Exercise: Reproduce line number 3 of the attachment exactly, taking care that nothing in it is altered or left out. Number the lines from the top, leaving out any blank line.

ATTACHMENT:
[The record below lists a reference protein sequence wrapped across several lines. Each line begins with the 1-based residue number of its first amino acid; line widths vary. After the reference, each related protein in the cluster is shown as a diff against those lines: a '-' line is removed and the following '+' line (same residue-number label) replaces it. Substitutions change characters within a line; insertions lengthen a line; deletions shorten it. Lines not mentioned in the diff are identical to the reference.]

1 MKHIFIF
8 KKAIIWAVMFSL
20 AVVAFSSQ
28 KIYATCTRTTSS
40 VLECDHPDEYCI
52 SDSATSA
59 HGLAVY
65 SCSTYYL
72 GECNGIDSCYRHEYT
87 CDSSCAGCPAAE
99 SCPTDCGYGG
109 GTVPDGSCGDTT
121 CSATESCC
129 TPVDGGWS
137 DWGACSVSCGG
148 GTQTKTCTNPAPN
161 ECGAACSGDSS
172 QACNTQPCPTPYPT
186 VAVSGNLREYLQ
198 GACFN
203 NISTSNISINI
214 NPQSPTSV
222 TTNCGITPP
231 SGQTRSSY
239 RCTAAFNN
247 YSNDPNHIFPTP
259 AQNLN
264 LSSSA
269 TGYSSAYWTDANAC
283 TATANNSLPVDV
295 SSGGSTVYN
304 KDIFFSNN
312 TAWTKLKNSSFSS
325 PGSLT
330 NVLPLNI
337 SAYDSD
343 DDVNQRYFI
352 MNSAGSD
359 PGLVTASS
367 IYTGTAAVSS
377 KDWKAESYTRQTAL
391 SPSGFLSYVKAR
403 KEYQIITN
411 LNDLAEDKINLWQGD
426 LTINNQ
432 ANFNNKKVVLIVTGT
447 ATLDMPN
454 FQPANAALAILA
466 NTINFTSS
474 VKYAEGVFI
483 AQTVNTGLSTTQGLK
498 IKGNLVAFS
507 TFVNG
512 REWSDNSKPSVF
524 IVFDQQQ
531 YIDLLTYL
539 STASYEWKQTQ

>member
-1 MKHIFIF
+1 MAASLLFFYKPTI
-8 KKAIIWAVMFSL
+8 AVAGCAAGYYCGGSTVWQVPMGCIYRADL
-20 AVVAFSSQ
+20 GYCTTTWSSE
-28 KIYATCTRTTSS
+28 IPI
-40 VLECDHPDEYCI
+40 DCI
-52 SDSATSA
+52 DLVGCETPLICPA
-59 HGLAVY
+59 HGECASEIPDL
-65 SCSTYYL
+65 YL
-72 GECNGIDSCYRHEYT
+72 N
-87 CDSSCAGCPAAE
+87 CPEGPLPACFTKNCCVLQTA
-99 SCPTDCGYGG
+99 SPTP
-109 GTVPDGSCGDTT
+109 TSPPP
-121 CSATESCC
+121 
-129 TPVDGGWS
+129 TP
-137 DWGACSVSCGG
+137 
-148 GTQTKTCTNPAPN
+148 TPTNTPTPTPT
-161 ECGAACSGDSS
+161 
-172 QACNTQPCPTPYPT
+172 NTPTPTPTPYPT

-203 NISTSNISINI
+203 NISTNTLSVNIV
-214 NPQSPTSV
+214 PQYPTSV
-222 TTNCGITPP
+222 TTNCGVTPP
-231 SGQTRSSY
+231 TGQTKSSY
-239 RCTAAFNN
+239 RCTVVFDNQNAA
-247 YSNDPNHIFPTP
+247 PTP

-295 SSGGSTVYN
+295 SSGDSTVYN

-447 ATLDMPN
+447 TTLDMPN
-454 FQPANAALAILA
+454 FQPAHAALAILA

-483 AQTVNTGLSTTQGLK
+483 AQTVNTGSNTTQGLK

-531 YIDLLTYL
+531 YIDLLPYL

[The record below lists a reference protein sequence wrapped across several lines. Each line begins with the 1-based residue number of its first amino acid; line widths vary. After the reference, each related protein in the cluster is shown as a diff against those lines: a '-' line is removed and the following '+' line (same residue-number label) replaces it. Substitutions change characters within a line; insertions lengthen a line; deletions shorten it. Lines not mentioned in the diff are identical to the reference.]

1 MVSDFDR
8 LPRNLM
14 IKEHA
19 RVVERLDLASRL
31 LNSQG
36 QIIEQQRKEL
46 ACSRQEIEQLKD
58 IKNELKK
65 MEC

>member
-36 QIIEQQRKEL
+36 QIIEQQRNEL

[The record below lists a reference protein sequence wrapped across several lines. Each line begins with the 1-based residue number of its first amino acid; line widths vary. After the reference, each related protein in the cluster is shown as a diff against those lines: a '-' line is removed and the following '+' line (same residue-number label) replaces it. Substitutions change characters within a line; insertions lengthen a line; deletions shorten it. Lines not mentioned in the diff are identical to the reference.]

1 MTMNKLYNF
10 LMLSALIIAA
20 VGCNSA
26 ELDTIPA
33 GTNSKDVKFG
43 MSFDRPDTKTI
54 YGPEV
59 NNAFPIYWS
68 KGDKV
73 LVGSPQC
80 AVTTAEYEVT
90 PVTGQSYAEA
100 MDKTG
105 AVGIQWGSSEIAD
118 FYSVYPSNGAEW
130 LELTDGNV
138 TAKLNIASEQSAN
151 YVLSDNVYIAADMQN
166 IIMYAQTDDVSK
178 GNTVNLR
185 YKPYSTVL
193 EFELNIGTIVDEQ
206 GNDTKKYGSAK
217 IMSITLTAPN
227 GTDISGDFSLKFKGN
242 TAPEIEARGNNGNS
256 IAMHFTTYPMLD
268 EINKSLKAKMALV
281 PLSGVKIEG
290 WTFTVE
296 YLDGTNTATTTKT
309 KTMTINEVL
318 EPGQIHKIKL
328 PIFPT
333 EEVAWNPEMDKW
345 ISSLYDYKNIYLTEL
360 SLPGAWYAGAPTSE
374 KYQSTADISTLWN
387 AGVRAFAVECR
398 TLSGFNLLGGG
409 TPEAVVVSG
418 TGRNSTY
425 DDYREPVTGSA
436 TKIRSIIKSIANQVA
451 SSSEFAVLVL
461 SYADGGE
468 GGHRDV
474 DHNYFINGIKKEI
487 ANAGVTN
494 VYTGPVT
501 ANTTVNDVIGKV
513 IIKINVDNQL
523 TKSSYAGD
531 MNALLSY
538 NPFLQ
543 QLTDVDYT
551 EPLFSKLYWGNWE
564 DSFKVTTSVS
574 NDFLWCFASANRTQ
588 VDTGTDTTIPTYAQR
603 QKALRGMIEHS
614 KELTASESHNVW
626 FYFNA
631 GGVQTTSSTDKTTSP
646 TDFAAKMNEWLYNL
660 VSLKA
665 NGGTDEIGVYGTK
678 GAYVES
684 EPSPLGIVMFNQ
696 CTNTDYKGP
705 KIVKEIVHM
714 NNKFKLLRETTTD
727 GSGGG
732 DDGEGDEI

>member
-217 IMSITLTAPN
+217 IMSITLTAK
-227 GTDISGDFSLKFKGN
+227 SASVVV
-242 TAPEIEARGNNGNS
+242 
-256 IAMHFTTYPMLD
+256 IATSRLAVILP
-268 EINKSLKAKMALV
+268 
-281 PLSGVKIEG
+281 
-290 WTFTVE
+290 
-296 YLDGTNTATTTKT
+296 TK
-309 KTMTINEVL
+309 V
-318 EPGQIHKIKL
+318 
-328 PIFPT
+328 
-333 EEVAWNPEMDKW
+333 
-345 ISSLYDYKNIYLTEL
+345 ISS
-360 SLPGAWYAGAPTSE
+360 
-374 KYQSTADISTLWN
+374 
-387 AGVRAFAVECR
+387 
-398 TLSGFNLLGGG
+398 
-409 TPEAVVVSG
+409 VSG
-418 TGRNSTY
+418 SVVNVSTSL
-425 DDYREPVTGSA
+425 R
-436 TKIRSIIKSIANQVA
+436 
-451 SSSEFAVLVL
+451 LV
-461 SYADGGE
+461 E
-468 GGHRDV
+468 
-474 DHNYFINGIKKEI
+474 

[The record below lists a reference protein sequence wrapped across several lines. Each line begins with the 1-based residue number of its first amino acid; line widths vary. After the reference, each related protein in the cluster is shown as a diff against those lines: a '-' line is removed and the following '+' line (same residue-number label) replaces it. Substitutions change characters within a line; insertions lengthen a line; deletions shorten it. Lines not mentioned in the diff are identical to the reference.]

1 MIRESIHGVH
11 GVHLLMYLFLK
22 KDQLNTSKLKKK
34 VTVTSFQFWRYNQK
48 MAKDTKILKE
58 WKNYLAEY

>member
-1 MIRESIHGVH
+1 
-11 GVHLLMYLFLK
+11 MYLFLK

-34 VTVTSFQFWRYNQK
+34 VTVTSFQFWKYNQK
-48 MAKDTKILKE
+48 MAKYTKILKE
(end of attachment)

8 KKAIIWAVMFSL